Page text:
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Lastly, I want to continue to promote transparency on the blog. Courtney and I keep an up-to-date list of all our possessions ( Our Stuff page) and also track all our expenses and budgeting on a daily basis (Our Financespage). While not everyone may care for this, the majority of e-mail I get from new visitors is about these sections. It really helps establish a connection and I’m not sure I’m doing enough to promote these pages.

What Advice Would You Give on How to Improve this Blog?

OK – there’s Adam’s story and some of what he’s trying to achieve with his blog. I hope that it not only provides you with some context for commenting on his blog but gives some insight into the life, goals and approach of one blogger which may help inform your own blogging.

Adam has agreed not to make any changes to his blog over the next week (except for new content) so that we can all see the same thing and have plenty of opportunity to look his blog over and comment on it.

Over to you – what constructive advice do you have for Adam? What do you like about what he’s doing on his blog? What could he improve upon? I’m looking forward to hearing what the community comes up with and to seeing how this impacts Adam’s blog.

How Would You Monetize this Food Blog

I recently received the email below from a reader asking me for advice on her blog. As I responded to them I realized that it might make an interesting discussion starter and that perhaps the ProBlogger community might together have some good advice to give – so lets do tackle it together.

What I’m going to do is to share the email below (the blogger has given me permission to do this) and share the link to the blog and then open things up to discussion for readers to share their advice.

First the blogger’s name is Veron and the blog is Sparklette – a Singaporean Food Blog.

Screen shot 2009-10-12 at 11.15.24 AM.pngI am from Singapore and I have been following your blogging tips for 2 years now. It was through your blog that I first learned the concept of SEO. Because of what I learned from Problogger, I managed to improve the web traffic of my food blog tremendously to the present 10,000 pageviews a day.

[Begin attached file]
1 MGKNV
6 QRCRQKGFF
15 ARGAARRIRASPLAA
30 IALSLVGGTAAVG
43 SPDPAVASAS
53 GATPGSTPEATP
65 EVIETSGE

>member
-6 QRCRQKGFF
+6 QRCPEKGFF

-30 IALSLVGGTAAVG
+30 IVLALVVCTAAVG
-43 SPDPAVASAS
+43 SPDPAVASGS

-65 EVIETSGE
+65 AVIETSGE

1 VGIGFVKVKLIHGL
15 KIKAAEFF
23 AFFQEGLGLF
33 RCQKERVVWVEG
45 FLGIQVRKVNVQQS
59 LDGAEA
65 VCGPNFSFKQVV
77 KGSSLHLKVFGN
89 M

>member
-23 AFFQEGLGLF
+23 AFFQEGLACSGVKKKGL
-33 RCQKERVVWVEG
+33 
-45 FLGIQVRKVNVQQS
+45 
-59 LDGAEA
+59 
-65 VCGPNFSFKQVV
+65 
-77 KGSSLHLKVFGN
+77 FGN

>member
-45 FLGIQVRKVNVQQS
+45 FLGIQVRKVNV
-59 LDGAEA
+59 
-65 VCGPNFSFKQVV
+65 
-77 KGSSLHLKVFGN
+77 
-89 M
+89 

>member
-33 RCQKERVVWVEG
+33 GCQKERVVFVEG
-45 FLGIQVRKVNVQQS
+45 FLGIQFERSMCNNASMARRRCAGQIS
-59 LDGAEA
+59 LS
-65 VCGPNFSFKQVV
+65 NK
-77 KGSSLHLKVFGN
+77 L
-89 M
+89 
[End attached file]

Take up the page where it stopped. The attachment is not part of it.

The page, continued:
Early this year, I attempted monetising my blog. Through your recommendations I have tried Google Ads, Chitika and Amazon Associates, but only succeeded in making dozens of dollars a month from Google, and zilch from the others. I’m thinking it has something to do with the fact that food blogs are, by default, hard to monetise. I might be wrong though.

Still, I would like to try harder. I really hope that this blog can one day replace my present day job as my primary source of income.

Are there any tips which you can recommend to someone like me – a passionate blogger who is willing to work hard and already sees substantial web traffic but somehow isn’t able to properly monetise it?

I’m no food blogger so am unfamiliar with the niche and how it monetizes best – so while I did give a few words of advice I wondered if others with experience in that niche might have some advice to share with Veron.

Do keep in mind that Veron is asking for advice on monetization – so lets keep the focus upon that aspect of the blog and lets try to keep things constructive.

PS: the main advice I shared with Veron was pretty simple but revolved around the possibility of producing her own product to sell (perhaps an ebook/cookbook) and perhaps also to do some looking around at other blogs in that niche.

The other suggestion that I’d probably be doing is identifying advertisers to approach directly. Are there food stores, publishers of cookbooks or even restaurants in Singapore that might be willing to sponsor the blog.

OK – over to you – what advice would you give?

Freedom to Be

I love hear bloggers talking about their journey of blogging and some of the discoveries they make alone the road. Today in this guest post Renee Mayne from Bra Queen does just that.

Everyone has a purpose, a reason as to why they start blogging.
 
Mine was because I had heard “It was good for business” So I started blogging using my business name.